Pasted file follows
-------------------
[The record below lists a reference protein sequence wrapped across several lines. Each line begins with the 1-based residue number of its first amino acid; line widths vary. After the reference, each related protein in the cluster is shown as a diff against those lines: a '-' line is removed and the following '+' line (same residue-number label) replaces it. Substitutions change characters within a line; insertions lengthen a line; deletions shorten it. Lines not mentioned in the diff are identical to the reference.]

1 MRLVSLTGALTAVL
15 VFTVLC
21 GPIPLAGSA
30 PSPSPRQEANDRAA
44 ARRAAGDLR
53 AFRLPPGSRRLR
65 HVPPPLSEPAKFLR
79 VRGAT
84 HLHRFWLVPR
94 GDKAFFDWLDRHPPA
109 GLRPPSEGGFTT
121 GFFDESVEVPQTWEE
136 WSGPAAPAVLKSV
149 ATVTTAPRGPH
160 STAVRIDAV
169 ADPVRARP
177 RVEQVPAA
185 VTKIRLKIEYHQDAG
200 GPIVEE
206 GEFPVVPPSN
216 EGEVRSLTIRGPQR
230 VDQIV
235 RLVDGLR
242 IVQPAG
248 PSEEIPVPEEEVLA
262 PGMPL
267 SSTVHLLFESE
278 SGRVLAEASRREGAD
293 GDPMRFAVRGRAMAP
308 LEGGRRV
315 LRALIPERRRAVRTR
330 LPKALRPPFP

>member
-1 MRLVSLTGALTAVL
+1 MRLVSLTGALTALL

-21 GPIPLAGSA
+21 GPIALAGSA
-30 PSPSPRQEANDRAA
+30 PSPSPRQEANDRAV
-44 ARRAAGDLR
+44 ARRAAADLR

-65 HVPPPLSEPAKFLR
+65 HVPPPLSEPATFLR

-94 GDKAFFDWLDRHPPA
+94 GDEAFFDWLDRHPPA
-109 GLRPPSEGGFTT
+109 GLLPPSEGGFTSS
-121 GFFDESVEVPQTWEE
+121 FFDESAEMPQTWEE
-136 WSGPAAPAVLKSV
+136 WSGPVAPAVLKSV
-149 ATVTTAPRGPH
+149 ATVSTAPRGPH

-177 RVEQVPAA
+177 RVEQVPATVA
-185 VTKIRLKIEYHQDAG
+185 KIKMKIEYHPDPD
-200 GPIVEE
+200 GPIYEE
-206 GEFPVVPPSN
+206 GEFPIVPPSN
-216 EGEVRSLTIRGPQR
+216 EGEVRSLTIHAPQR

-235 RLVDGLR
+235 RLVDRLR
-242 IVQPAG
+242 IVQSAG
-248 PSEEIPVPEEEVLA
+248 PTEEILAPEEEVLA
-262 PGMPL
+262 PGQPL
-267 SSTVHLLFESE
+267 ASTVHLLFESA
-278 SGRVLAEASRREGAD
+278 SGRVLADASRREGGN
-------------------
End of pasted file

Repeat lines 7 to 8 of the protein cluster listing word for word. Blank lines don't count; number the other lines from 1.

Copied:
53 AFRLPPGSRRLR
65 HVPPPLSEPAKFLR